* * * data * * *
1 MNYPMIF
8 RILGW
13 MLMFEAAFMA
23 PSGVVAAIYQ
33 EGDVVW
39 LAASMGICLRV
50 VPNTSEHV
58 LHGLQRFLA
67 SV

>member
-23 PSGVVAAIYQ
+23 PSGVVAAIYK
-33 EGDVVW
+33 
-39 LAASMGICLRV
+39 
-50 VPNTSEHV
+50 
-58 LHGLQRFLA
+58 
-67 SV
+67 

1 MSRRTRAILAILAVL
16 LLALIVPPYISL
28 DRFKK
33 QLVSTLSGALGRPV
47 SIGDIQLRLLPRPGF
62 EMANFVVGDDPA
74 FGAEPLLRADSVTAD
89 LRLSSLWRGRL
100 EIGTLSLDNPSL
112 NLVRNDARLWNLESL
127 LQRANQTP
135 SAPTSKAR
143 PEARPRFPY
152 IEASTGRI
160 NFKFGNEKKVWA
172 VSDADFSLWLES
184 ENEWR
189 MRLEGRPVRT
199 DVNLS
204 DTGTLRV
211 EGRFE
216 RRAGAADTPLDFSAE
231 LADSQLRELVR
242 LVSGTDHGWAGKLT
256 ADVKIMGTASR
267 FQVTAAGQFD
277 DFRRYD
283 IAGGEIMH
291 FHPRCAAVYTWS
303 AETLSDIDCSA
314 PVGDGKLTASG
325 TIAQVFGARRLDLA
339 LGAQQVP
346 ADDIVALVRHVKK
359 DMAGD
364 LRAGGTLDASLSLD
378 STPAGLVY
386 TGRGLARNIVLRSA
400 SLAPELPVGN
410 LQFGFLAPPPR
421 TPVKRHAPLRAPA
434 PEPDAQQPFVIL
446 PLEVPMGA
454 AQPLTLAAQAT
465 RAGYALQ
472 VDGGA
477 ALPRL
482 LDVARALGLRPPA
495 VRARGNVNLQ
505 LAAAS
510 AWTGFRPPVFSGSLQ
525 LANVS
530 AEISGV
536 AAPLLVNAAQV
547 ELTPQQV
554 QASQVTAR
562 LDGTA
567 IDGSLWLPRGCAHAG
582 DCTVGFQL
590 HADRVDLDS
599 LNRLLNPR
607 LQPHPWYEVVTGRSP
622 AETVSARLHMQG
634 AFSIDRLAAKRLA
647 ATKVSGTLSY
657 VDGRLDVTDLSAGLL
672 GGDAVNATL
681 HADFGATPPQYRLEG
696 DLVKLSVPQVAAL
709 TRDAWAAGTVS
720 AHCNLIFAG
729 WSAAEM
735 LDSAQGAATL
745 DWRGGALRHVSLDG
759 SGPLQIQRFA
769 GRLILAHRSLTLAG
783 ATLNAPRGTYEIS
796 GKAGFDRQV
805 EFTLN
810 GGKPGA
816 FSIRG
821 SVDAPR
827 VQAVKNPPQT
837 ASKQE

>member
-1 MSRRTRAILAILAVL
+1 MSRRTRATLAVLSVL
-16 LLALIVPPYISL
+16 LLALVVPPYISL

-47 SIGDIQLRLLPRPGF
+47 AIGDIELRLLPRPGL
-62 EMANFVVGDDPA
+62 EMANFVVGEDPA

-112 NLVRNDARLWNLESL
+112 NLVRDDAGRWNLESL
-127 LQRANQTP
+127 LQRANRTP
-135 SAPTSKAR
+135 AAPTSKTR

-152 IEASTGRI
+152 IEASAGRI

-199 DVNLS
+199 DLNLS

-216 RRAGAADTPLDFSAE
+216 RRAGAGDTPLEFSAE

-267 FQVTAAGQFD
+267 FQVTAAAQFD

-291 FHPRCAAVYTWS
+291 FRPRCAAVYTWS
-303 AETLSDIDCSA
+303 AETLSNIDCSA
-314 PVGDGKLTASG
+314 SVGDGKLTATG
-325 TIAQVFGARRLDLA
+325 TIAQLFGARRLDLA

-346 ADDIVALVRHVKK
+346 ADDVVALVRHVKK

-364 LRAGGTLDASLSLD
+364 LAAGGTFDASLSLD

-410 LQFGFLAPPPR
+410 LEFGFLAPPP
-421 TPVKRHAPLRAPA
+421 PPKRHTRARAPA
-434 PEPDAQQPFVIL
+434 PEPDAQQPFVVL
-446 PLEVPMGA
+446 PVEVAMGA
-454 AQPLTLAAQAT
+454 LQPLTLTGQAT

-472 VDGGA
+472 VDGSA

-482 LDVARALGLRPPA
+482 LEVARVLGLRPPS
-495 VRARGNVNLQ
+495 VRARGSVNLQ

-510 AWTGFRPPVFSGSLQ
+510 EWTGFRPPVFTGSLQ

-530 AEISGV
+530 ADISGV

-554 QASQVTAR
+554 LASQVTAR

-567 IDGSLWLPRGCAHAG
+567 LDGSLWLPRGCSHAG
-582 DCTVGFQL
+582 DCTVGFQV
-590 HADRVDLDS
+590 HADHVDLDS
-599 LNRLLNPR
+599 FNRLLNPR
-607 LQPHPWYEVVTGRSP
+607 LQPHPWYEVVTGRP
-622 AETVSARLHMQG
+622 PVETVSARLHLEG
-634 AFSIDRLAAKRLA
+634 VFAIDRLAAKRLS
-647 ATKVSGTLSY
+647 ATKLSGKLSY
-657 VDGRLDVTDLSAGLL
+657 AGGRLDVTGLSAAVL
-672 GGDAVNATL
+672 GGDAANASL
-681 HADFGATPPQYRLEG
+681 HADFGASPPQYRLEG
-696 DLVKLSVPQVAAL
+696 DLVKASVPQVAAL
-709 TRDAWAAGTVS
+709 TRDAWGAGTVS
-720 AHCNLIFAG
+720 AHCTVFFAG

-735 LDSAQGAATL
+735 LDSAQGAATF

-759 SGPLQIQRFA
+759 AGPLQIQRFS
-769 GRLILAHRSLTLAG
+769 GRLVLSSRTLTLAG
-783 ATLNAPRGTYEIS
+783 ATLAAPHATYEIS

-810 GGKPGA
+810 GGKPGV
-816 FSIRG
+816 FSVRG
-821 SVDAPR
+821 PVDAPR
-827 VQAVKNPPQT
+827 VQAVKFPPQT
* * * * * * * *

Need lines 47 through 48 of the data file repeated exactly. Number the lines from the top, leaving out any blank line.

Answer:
256 ADVKIMGTASR
267 FQVTAAGQFD